If a tree fell in a Sharper Image store, would any customers or employees hear it fall?
The story of Sharper Image, and their quick fall from grace, illustrates the razor-thin margin of error businesses have. Mis-steps in just one or two items can lead to the collapse of a 2,500 employee company that spent three decades building its reputation/brand.
This MSN article, from a little over a year ago, outlines problems Consumer Reports found with an air purifier sold by Sharper Image.
All of the facts listed in this discussion are from the Sharper Image 2006 10-K filing.
In 2003, Sharper Image operated 149 stores, a catalog division, and a website. Combined, these channels drove $648 million in net sales, and $39 million in pre-tax profit. At a six percent pre-tax profit, Sharper Image posted average, if not spectacular, results.
Just two years later, Sharper Image operated 190 stores, a catalog division, and a website. Combined, these channels drove $669 million in net sales, and an amazing pre-tax loss of $27 million.
Along the way, a perfect storm of problems confounded Sharper Image management. Negative press about the failure of air purifiers to purify the air caused a dramatic drop in sales of these items. In addition, a significant portion of sales came from massage chairs. The vendor responsible for producing the massage chairs elected to sell cheaper versions to Sharper Image competitors, undercutting Sharper Image. Air purifier and massage chair sales plummeted by an amazing $126 million.
Sales of other items increased by $35 million, providing hope for Sharper Image. However, sales increased in product lines like branded MP3 players, which carry low margins, reducing profitability. In fact, cost of goods sold were nearly identical in 2005, compared with 2004.
Given the dire conditions at Sharper Image, management undertook several cost-cutting measures. Between 2004 and 2006, advertising expense will be reduced from $150 million to about $80 million. Reductions are across the board, with the notable exception of online marketing, which will be increased in 2006. Catalog page counts are being reduced from 88-96 pages to 52-76 pages. The catalog business decreased, from $131 million in 2004 to $87 million in 2005, in part to lower demand, and advertising reductions. Even the online channel, growing by 20% to 40% at most companies, failed to grow in 2005, decreasing from $116 million in 2004 to $107 million in 2005.
At the corporate office, headcount was cut by twenty percent. In stores, staffing was reduced from 8-12 employees per store to 7-10 employees per store. In addition, employees lost their sales commissions. Instead, management instituted bonuses based on achieving sales goals and expense management. Executive pay was reduced by fifteen to fifty percent, though executives somehow got to keep their jobs.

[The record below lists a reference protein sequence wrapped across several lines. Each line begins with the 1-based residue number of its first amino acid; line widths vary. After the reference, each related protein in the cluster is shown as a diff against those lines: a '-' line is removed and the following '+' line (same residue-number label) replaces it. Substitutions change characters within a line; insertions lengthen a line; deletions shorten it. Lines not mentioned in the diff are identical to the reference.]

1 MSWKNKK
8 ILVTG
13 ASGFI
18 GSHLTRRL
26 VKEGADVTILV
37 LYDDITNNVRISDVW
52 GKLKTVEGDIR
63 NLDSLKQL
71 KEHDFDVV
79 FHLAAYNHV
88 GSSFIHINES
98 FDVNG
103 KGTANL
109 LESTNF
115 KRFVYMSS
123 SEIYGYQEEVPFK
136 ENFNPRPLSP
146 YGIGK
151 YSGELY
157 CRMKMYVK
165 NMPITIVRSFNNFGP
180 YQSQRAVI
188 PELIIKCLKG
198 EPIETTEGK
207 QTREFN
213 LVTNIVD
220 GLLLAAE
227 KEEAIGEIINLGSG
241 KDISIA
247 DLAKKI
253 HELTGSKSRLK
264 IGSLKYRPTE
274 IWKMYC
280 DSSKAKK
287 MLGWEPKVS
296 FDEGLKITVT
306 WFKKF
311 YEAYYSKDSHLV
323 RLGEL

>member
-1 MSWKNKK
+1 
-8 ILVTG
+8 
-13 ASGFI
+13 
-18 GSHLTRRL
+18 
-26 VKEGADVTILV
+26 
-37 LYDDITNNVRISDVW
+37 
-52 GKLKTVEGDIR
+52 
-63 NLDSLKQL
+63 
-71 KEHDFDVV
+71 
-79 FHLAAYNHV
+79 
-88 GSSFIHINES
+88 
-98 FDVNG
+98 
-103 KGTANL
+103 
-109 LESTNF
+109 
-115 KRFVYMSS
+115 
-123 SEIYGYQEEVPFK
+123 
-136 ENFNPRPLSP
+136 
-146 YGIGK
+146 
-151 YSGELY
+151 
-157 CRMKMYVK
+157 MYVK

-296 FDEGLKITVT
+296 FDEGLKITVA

The bad news continues for Sharper Image. May same store sales are down an amazing thirty-six percent. A first quarter investor conference call is scheduled for June 8. Disenchanted investors forced a change on the Board of Directors, hoping to increase future sales and profit.
This business review clearly illustrates the razor-thin line that separates success from failure. Two years ago, the sky appeared to be the limit for Sharper Image. Impressive sales per square foot of more than $600, and huge comp-store sales gains, resulted in an aggressive expansion plan.
Mis-steps on only two items paved the way to collapse. I would be curious to hear what branding experts have to say about Sharper Image. If this company had a 'strong brand', then why would customers leave in droves when just a few mistakes were made? If this company had a 'weak brand', then why was it driving sales per square foot figures that were industry-leading, at over $600? What would a branding expert recommend to save this business?
Ultimately, no amount of branding, CRM implementation, target marketing, word-of-mouth marketing, return-on-customer studies, leadership blogging or other window-dressing can save a business when the fundamentals are messed up. In this case, customers did not forgive Sharper Image for making one mistake. In addition, customers did not exhibit any customer loyalty when competitors offered similar massage chairs at lower prices. An apparently healthy and profitable businesses quickly descended into chaos.
I believe the lesson to be learned from Sharper Image is one of managing the fundamentals of your business. Dependence upon a breadth of quality products helps a company ride out storms like this. In retrospect, the company expanded so quickly that, when everything turned bad, the added expense and lower sales-per-square foot of new stores caused the profitability of the company to suffer. In the rush to grow sales, the company relied upon products with low margins, making profitability even more challenging.
Unfortunately, the employees, the very same employees who did the same level of work two years ago when the business was successful, bore the brunt of this downturn. The importance of quality merchandising cannot be under-stated.
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